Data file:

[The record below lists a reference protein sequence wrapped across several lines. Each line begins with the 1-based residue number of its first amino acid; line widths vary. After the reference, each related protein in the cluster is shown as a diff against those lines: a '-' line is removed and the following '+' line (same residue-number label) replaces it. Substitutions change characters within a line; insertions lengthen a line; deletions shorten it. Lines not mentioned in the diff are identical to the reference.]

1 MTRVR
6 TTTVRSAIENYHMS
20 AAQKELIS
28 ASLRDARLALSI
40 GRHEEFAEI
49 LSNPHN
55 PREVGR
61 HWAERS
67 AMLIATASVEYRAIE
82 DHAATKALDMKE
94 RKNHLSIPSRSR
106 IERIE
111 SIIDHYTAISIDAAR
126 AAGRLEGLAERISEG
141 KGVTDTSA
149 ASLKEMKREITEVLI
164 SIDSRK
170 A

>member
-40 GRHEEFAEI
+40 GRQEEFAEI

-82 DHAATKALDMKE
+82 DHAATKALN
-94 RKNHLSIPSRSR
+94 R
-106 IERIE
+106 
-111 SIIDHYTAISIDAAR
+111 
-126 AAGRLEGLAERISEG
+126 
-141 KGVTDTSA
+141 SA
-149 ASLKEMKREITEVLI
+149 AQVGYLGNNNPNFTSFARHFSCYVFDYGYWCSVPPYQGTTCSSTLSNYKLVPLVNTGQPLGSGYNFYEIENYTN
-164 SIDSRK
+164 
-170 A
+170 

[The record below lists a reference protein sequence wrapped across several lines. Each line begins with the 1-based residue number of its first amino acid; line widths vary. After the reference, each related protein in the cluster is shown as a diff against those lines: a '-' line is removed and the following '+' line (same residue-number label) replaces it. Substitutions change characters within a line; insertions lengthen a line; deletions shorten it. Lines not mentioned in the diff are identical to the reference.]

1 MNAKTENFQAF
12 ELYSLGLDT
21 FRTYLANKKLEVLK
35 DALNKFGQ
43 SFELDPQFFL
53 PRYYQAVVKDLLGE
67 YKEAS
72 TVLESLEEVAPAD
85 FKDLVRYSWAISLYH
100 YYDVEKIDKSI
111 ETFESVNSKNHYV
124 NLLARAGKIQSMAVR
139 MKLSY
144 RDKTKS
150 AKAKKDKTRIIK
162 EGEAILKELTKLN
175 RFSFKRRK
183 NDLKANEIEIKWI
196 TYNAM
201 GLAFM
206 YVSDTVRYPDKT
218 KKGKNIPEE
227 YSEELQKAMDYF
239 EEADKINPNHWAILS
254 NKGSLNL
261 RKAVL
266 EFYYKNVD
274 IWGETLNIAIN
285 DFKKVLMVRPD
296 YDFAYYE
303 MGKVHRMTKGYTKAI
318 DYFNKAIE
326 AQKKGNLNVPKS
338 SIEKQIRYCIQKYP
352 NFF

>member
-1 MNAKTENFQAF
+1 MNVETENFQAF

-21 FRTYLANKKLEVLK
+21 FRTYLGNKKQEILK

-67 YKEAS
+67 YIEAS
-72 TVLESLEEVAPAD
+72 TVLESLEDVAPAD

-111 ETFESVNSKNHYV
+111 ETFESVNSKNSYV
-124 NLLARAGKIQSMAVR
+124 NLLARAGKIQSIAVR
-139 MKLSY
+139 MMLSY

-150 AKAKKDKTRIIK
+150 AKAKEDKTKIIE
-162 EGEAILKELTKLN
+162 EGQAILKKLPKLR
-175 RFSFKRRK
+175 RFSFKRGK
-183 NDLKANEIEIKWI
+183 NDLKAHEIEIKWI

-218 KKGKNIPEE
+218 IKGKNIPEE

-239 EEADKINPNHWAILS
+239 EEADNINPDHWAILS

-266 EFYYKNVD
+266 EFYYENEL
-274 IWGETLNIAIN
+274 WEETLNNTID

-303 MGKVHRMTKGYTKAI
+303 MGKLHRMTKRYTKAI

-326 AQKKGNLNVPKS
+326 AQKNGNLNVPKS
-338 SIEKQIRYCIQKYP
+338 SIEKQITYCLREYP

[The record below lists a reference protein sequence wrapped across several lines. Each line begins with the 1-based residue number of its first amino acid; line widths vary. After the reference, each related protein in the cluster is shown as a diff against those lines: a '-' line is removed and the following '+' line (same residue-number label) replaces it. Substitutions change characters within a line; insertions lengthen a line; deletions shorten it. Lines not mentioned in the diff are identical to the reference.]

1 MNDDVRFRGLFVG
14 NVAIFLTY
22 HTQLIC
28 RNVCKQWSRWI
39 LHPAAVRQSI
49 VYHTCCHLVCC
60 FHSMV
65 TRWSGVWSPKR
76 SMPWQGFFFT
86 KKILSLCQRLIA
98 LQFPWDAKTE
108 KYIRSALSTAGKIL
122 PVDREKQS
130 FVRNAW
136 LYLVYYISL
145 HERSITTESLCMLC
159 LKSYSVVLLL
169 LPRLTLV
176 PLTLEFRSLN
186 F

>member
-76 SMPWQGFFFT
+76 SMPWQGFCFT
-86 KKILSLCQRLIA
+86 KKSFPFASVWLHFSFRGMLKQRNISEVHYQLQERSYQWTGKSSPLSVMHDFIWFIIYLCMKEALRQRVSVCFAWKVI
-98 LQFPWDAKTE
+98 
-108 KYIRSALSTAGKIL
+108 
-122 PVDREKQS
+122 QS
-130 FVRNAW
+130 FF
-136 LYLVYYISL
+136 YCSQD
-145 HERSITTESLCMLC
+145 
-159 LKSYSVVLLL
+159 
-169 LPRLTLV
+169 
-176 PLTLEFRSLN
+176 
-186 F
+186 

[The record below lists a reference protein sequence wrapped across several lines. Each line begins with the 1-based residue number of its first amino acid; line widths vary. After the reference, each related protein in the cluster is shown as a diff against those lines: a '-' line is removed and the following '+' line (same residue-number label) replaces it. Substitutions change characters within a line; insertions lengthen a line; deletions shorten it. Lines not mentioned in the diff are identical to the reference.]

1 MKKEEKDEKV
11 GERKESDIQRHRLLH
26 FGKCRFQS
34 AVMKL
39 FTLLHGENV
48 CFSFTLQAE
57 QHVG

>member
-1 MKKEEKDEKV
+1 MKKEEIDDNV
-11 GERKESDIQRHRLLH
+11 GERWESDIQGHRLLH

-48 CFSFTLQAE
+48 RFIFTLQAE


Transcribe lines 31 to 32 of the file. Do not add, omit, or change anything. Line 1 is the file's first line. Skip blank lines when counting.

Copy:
-126 AAGRLEGLAERISEG
+126 